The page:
communist leaders Karl Liebknecht and Rosa Luxembourg and started a period of
great violence until 1923. Uprisings, general strikes and soviets organised by
left social democrats and communists were put down with some 20 to 30,000 dead.
In addition to ruling class support, the freikorps acted with the support of
right social democrats where they were in power or elected as police chiefs and
which poisoned the relationship between social democracy and communists for
Clearly revolution was a real
possibility at any time from 1918 to 1923, and the reasons why it failed could
be the subject matter for a book in itself. What is equally clear is that in
1933, when Hitler “took” power, revolution was not a threat, at least not in
the short term. All the same, the ruling class invited Hitler into government
and gave him extraordinary powers. Within days of the Reichstag fire providing
a pretext, the Communist Party was destroyed
and its members imprisoned or on the run. From that point on, as Alan Merson
showed in his book on the German underground, the average period a newly
elected full timer would serve before his or her arrest was a mere three
months, such was the brutality of the dictatorship.
However the real destruction had hardly begun.
By June 1933 the social democratic party had been banned and destroyed and the
trade union leaders arrested. When asked why this was necessary, Hitler said
“better in jail”. Co-operatives of all types, Catholic or social democratic
were seized. So too were the Catholic
workers’ associations, whose role had been to deny that the class struggle
existed and to promote the belief that workers and capitalists had interests in
common. What is striking is that a revolution, while always a possibility in
the future was not an imminent prospect in 1933.
To understand what happened we
need to understand the nature of revolutionary situations: circumstances when
revolutions are possible and likely to succeed. In between April and May 1920,
Lenin wrote Left-wing communism, an infantile disorder, at a time when much
of Europe had been ripe for revolution for the previous
“Wrote”, is probably not right.
Passages leap out of the pamphlet with an urgency revealed in such erratic
grammar that they can only have been dictated at great speed to a secretary,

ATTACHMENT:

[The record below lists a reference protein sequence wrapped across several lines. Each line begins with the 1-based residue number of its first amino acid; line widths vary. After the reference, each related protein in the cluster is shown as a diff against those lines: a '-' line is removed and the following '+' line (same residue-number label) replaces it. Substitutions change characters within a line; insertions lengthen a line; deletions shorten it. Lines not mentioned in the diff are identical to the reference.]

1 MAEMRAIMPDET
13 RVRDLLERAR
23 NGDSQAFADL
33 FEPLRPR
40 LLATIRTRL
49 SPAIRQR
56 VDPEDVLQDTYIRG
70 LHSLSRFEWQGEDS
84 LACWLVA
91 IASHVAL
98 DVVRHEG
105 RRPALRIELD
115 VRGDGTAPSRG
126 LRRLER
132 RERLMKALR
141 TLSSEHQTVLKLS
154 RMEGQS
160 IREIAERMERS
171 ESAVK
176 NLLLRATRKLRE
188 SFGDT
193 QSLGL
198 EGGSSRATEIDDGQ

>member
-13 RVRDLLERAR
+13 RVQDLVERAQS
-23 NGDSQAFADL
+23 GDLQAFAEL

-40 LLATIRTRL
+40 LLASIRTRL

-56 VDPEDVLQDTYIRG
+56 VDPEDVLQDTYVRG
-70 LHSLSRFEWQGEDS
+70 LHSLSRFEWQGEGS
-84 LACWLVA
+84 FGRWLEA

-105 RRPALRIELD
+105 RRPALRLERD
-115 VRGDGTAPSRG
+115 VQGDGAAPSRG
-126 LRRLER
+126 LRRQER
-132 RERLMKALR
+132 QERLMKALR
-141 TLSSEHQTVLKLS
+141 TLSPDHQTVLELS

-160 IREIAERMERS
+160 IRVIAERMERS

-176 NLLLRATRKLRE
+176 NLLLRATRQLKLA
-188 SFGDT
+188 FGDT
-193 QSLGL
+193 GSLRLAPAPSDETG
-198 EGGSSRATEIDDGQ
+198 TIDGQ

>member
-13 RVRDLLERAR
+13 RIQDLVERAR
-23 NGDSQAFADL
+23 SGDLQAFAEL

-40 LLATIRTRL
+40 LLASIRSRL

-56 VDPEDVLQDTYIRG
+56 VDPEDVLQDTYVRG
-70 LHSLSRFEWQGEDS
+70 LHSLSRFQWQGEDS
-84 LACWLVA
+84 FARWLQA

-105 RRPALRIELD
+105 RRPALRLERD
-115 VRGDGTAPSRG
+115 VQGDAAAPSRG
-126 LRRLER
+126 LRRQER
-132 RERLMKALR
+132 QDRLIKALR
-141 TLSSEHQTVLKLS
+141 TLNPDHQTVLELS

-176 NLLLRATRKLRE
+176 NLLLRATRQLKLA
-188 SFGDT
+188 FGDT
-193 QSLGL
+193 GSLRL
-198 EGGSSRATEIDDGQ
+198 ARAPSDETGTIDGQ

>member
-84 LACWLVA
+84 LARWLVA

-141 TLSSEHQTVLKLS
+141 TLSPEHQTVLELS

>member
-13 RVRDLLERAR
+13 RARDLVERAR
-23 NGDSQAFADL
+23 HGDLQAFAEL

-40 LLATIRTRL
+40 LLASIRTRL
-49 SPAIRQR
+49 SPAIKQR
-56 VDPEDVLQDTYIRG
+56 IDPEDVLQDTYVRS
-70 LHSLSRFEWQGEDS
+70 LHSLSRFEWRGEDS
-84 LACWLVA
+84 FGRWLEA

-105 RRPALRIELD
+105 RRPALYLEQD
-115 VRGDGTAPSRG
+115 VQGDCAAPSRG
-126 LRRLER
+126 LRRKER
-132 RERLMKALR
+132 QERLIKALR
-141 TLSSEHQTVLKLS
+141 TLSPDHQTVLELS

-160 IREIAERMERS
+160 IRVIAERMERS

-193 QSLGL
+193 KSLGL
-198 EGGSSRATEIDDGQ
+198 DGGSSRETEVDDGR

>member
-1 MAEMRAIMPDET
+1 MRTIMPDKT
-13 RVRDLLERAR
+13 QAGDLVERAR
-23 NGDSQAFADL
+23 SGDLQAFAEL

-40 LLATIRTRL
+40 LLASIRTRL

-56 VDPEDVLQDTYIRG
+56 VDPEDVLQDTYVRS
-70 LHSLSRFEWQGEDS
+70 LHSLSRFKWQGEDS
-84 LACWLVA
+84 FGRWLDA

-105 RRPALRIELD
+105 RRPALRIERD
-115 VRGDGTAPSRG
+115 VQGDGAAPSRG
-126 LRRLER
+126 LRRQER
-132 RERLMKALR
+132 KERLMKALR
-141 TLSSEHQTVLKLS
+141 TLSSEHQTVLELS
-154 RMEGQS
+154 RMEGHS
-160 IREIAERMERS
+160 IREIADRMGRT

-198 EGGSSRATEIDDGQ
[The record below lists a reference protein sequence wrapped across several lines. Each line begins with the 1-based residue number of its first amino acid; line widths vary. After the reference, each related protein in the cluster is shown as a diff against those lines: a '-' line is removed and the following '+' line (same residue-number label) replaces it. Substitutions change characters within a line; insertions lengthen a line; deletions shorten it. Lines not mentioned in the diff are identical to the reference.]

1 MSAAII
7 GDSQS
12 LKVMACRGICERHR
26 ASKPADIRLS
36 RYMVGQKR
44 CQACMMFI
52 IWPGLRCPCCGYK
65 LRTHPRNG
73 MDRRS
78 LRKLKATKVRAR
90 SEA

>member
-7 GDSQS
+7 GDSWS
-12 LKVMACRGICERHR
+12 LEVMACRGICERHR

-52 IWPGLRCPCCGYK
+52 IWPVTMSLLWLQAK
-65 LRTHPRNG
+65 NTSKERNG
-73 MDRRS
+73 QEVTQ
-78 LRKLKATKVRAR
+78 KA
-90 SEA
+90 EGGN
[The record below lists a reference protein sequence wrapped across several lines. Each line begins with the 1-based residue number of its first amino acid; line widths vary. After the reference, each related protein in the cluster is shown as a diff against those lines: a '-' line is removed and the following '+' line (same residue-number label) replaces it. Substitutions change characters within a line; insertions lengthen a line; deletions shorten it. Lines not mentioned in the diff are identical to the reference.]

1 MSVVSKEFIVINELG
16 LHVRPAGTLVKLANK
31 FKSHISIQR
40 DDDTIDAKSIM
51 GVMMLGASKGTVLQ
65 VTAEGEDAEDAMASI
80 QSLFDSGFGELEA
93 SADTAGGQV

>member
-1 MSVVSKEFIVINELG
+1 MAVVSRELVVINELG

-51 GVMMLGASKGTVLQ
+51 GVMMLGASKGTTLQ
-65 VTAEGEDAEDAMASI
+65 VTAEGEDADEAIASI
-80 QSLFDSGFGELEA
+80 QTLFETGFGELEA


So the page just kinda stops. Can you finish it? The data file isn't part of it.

Lenin abandoned the precise scholastic style of his pre-revolutionary life. One
such dramatic passage, reprinted below sets out what he called “the fundamental
law of revolution”:
“The fundamental law of
revolution, which has been confirmed by all revolutions and especially by all
three Russian revolutions in the 20th century, is as follows: for a revolution
to take place it is not enough for the exploited and oppressed masses to
realise the impossibility of living in the old way, and demand changes: for a
revolution to take place it is essential that the exploiters should not be able
to live and rule in the old way.
“It is only when the ‘lower classes’ do not
want to live in the old way and the ‘upper classes’ cannot carry on in the old
way that the revolution can triumph. This truth can be expressed in other
words: revolution is impossible without a nation-wide crisis (affecting both
the exploited and the exploiters). It follows that, for a revolution to take
place, it is essential, first, that a majority of the workers (or at least a
majority of the class-conscious, thinking, and politically active workers)
should fully realise that revolution is necessary, and that they should be
prepared to die for it; second, that the ruling class should be going through a
governmental crisis, which draws even the most backward masses into politics
(symptomatic of any genuine revolution is a rapid, tenfold and even hundredfold
increase in the size of the working and oppressed masses – hitherto apathetic –
who are capable of waging the political struggle), weakens the government, and
makes it possible for the revolutionaries to rapidly overthrow it.”
Put very simply, for a revolution
to take place it is not enough for the working class to feel unable to carry on
living in the old way, it is also necessary for the ruling class to be going through
a crisis of its own – it too cannot continue living in the old way. The
importance of this passage is that we can see the reason why revolutions fail,
and in particular why the risings failed in Germany